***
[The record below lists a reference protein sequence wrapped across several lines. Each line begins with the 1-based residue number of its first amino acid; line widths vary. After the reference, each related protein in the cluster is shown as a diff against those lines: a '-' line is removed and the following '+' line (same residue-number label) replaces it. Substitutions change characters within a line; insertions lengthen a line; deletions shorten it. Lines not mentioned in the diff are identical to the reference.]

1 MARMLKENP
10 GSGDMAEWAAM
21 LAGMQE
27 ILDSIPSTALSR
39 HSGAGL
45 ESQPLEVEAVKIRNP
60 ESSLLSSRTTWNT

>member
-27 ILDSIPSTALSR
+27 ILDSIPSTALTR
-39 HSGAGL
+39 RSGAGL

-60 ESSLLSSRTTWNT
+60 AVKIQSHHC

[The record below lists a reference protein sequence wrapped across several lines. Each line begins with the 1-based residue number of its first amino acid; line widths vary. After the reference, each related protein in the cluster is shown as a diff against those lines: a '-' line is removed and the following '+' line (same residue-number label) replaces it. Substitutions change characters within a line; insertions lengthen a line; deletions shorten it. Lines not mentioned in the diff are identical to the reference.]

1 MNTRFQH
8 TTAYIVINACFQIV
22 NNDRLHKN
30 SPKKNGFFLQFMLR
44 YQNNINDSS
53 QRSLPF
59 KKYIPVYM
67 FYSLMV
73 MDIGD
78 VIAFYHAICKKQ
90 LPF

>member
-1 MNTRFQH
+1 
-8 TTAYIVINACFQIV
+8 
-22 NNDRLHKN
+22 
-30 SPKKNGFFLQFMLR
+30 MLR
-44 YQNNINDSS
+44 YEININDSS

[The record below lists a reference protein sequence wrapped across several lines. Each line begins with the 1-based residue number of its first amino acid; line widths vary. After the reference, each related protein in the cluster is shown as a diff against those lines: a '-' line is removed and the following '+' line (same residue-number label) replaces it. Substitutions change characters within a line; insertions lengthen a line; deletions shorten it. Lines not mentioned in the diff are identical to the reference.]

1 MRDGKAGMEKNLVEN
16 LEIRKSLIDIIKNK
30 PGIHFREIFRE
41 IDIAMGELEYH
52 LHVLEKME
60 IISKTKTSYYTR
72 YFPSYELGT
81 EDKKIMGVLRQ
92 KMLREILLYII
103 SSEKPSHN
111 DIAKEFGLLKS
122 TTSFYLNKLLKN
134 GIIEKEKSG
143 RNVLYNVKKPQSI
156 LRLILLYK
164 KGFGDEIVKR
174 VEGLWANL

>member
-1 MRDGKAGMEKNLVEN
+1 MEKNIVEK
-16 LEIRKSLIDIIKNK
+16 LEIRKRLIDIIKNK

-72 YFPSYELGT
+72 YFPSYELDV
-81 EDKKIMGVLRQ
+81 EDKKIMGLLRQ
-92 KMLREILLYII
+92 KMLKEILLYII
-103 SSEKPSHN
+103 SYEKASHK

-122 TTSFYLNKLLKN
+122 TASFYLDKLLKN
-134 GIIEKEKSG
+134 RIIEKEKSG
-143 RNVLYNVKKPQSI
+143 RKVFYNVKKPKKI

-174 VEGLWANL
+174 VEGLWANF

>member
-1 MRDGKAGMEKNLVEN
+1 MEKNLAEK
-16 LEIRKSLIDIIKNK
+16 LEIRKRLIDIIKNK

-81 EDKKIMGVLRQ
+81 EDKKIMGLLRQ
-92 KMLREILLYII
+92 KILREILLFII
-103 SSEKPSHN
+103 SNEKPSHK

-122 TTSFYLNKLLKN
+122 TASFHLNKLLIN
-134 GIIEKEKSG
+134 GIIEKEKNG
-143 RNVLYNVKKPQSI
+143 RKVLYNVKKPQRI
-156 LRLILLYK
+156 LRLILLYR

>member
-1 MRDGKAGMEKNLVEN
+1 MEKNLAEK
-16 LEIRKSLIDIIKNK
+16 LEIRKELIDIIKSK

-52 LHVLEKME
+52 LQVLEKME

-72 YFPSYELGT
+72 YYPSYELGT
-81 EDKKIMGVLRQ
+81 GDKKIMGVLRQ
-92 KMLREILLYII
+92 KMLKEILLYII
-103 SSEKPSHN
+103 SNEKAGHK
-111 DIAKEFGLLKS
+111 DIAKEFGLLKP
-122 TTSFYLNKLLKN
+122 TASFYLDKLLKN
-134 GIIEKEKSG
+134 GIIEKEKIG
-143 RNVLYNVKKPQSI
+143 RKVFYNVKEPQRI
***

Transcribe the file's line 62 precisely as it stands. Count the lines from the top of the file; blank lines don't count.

-72 YFPSYELGT